One dead after Hurricane Fiona ravaged Puerto Rico on Sunday, causing catastrophic flooding and cutting power to the island

One dead after Hurricane Fiona ravaged Puerto Rico on Sunday, causing catastrophic flooding and cutting power to the island

A man walks on a road flooded by Hurricane Fiona in Cayey, Puerto Rico, Sunday, September 18, 2022.

A man walks on a road flooded by Hurricane Fiona in Cayey, Puerto Rico, Sunday, September 18, 2022.AP Photo/Stephanie Rojas

  • Hurricane Fiona made landfall on Puerto Rico’s southwest coast on Sunday afternoon.

  • Videos posted by social media show flooding in parts of the island caused by the severe storm.

  • Rising global temperatures are contributing to more intense storms, according to a growing body of research.

Hurricane Fiona hit Puerto Rico on Sunday, causing a power outage across the island and major flooding. The storm’s landfall coincides with the 5-year mark of devastating Hurricane Maria in 2017 — from which the area has not yet fully recovered.

According to the National Hurricane CenterThe Category 1 storm made landfall on Puerto Rico’s southwest coast around 3:20 p.m. local time on Sunday, with maximum sustained winds of 85 miles per hour.

“The damage we are seeing is catastrophic,” Puerto Rico Governor Pedro Pierluisi told The Associated Press on Sunday.

According to the Puerto Rican newspaper El Nuevo Día, local officials have confirmed that at least one person has died after reportedly being washed away by a stream of water. In a separate incident, firefighters in the city of Arecibo said a man died of burns after trying to fill his generator with gasoline.

National Guard officials said they rescued about 1,000 people by noon Monday, according to CNN.

As the hurricane swept into the island, brown water poured through the streets and into homes. More than a foot of rain has drenched the island in several locations, and one reporting station reported more than two feet of rain in the past 24 hours. Almost the entire island remains under flood warnings.

On Sunday morning, US President Joe Biden declared a state of emergency on the island as the storm approached and ordered federal assistance to complement disaster relief efforts.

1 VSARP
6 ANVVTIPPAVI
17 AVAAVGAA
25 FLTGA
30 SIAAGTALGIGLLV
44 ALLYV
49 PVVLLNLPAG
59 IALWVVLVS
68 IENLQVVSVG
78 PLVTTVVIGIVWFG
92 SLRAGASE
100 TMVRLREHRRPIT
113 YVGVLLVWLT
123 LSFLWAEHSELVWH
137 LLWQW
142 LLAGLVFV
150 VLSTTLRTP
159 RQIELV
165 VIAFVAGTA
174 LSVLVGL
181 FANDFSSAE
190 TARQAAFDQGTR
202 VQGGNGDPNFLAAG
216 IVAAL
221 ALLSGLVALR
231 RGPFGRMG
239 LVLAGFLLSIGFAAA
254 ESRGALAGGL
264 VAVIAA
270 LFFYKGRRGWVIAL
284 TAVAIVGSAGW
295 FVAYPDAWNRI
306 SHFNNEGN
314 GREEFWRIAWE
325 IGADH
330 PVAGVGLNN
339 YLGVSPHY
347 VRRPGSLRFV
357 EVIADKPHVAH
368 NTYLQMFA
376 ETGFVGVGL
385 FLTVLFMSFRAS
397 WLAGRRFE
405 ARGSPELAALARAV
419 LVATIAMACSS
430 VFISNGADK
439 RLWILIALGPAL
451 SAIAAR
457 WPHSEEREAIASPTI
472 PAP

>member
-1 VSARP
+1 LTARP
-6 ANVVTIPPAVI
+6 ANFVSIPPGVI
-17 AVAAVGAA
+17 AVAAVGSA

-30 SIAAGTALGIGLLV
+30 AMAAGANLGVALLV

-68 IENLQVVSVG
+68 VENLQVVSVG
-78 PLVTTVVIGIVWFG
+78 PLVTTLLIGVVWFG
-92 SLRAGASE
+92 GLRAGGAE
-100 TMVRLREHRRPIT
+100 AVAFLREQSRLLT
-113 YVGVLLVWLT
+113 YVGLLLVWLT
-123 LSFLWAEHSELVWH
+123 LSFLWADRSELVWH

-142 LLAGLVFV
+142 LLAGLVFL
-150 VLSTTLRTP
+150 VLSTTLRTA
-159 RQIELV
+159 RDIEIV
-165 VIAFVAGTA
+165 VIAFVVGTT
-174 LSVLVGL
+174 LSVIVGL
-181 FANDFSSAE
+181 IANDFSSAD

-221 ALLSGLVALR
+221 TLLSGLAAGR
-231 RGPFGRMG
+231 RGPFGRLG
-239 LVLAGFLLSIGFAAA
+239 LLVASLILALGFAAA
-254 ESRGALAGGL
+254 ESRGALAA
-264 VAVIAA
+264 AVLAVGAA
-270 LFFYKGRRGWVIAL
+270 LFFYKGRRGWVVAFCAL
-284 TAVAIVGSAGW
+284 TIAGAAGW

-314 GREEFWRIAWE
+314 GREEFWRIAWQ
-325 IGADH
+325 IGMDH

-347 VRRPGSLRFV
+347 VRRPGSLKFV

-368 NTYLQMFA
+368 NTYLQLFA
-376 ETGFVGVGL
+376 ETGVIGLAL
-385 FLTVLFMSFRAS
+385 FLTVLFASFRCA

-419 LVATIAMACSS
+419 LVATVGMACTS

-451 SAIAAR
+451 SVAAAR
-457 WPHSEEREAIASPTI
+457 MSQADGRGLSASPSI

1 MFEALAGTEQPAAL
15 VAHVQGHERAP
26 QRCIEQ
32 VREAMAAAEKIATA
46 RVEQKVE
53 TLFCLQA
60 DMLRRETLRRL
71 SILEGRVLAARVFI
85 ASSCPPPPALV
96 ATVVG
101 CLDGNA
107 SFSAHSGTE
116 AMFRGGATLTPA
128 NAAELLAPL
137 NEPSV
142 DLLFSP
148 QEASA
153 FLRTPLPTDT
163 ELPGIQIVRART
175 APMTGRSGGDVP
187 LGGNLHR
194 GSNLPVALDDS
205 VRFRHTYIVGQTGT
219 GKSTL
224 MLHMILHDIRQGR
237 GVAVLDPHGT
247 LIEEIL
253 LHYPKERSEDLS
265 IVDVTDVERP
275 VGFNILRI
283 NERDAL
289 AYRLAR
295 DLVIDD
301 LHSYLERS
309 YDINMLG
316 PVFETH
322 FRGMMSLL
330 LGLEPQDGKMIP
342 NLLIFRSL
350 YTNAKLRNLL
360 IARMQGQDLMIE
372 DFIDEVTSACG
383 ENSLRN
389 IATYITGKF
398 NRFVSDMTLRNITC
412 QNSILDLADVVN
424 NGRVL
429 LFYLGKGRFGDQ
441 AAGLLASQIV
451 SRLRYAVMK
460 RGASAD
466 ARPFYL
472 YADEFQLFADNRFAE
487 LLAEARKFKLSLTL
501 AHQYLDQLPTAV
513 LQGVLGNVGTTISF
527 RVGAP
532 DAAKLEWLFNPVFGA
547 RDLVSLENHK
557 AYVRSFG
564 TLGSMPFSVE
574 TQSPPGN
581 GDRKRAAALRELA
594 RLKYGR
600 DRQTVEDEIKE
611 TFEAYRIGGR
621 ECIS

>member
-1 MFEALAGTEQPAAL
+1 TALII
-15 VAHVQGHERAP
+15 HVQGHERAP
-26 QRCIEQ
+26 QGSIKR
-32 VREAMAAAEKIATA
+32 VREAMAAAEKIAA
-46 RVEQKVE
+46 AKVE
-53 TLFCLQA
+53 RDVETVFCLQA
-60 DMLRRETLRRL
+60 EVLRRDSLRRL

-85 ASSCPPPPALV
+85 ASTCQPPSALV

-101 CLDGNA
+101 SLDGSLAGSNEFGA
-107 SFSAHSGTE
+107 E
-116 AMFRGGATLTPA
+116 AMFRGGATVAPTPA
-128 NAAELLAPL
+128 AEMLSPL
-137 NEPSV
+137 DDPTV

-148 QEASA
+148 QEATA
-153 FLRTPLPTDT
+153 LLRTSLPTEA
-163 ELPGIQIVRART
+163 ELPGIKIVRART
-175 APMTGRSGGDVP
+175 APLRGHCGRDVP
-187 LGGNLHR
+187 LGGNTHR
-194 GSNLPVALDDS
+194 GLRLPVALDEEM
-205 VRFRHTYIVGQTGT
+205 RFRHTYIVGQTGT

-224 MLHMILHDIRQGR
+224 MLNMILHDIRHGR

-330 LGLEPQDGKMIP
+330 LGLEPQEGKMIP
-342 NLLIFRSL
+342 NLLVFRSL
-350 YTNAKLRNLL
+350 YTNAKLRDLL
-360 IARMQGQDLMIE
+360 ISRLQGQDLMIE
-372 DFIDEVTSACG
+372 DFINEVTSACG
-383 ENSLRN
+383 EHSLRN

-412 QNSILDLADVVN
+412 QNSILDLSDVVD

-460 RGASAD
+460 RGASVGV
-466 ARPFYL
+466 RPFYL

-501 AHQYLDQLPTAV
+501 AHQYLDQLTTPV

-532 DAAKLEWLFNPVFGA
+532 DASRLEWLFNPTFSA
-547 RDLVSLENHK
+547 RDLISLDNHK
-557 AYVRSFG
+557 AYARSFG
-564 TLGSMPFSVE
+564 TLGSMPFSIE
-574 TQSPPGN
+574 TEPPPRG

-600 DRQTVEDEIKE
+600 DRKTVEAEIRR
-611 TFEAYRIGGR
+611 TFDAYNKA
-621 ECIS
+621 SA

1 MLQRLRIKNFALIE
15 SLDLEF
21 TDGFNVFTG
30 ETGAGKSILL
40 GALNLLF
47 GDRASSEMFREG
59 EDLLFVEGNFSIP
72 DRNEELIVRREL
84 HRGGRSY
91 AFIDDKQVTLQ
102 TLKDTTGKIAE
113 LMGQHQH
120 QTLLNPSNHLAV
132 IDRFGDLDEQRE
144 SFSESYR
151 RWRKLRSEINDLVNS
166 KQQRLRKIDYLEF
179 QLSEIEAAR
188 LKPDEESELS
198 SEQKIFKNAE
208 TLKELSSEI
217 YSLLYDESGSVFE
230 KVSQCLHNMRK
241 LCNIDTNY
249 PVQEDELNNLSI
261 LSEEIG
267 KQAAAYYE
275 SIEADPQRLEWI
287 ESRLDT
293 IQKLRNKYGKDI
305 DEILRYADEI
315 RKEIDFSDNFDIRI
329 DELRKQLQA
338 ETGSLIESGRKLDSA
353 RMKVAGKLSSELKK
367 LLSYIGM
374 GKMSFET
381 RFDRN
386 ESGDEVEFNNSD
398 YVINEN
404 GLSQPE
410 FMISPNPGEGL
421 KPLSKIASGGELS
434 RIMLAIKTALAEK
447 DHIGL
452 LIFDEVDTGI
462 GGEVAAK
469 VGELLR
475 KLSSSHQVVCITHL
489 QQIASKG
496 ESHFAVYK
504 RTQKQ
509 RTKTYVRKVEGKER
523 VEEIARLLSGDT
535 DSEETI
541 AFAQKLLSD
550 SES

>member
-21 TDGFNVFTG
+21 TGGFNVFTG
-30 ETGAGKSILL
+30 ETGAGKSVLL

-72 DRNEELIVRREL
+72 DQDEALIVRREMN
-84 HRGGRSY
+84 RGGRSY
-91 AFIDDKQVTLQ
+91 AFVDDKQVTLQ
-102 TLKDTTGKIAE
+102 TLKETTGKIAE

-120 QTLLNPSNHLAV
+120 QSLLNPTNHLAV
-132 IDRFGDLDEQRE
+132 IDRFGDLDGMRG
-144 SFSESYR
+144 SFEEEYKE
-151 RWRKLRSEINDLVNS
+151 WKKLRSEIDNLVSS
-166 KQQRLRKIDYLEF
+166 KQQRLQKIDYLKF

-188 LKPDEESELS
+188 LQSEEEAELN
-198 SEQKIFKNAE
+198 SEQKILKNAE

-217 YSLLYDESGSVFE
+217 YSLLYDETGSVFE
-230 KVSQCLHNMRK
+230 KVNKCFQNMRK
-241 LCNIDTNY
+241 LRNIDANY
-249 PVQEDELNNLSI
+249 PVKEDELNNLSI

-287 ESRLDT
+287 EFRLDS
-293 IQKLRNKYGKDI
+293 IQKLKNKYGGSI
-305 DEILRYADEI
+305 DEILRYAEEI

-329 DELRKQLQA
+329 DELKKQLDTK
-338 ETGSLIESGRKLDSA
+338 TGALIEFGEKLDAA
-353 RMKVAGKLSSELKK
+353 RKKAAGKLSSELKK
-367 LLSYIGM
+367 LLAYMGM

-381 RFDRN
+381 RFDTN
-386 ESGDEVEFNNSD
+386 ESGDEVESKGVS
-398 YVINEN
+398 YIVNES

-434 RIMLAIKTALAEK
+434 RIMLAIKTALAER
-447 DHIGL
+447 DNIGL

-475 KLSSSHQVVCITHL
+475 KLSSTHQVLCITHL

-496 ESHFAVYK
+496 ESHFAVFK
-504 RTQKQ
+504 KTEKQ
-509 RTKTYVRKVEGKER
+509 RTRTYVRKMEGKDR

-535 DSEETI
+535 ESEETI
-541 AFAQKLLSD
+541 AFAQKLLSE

A Loiza Municipality employee is calling on residents to evacuate amid impending flooding caused by the rains from Hurricane Fiona, in Loiza, Puerto Rico, Sunday, September 18, 2022.

A Loiza Municipality employee is calling on residents to evacuate amid impending flooding caused by the rains from Hurricane Fiona, in Loiza, Puerto Rico, Sunday, September 18, 2022.AP Photo/Alejandro Granadillo

A video from a flooded area in Arecibo shows a door-to-door search and rescue operation, with many people refusing to leave their homes.

The storm flattened power lines, leading to “an island-wide power outage,” according to a press release from LUMA Energy, the private company that manages electricity transmission and distribution in Puerto Rico. The company said it could take days to fully restore the service.

Monday morning, the head of Puerto Rico’s Aqueducts and Sewers Authority said 750,000 customers have no water on the island after the hurricane.

Fiona stormed an island already vulnerable after Hurricane Maria, a Category 5 storm that damaged homes, destroyed the electrical grid and killed nearly 3,000. More than 3,000 homes only have a blue tarpaulin as a roof.

Another video captures the moment when gusts from Hurricane Fiona ripped off the roof of a house in Ponce, on the southern part of the island. It is unknown if anyone was in the house at the time.

Man-made climate change makes hurricanes like Fiona more dangerous, according to a growing body of research. Earth’s warmer and more humid atmosphere and warmer oceans provide fuel for hurricanes, leading to more intense rainfall and wind speeds.

“Catastrophic and life-threatening flooding” is expected to continue in most of Puerto Rico, the National Hurricane Center said:.

After Hurricane Fiona hit Puerto Rico on Sunday, it moved into the Dominican Republic on Monday morning. The National Hurricane Center said: on Monday that “hurricane conditions” were expected to continue over parts of the Dominican Republic.

This story has been updated with new information.

Read the original article on Business Insider

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